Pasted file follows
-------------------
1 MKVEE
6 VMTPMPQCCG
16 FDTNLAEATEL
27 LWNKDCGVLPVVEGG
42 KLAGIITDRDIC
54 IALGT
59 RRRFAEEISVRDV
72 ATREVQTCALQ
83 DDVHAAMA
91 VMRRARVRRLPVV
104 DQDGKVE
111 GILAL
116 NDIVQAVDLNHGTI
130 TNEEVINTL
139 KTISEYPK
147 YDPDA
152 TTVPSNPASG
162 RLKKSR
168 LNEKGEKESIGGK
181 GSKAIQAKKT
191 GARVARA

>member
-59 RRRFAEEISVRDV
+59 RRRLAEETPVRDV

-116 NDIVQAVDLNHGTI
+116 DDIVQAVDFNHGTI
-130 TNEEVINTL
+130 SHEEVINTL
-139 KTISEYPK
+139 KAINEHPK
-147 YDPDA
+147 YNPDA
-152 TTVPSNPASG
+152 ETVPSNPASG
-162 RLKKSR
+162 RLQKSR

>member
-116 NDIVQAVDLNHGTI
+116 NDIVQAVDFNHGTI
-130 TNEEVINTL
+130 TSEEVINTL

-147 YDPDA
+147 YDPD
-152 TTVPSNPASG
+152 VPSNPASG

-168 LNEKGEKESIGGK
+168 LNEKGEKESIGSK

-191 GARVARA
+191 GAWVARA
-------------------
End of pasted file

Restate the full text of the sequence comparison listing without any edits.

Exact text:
1 MKVEE
6 VMTPMPQCCG
16 FDTNLAEATEL
27 LWNKDCGVLPVVEGG
42 KLAGIITDRDIC
54 IALGT
59 RRRFAEEISVRDV
72 ATREVQTCALQ
83 DDVHAAMA
91 VMRRARVRRLPVV
104 DQDGKVE
111 GILAL
116 NDIVQAVDLNHGTI
130 TNEEVINTL
139 KTISEYPK
147 YDPDA
152 TTVPSNPASG
162 RLKKSR
168 LNEKGEKESIGGK
181 GSKAIQAKKT
191 GARVARA

>member
-59 RRRFAEEISVRDV
+59 RRRLAEETPVRDV

-116 NDIVQAVDLNHGTI
+116 DDIVQAVDFNHGTI
-130 TNEEVINTL
+130 SHEEVINTL
-139 KTISEYPK
+139 KAINEHPK
-147 YDPDA
+147 YNPDA
-152 TTVPSNPASG
+152 ETVPSNPASG
-162 RLKKSR
+162 RLQKSR

>member
-116 NDIVQAVDLNHGTI
+116 NDIVQAVDFNHGTI
-130 TNEEVINTL
+130 TSEEVINTL

-147 YDPDA
+147 YDPD
-152 TTVPSNPASG
+152 VPSNPASG

-168 LNEKGEKESIGGK
+168 LNEKGEKESIGSK

-191 GARVARA
+191 GAWVARA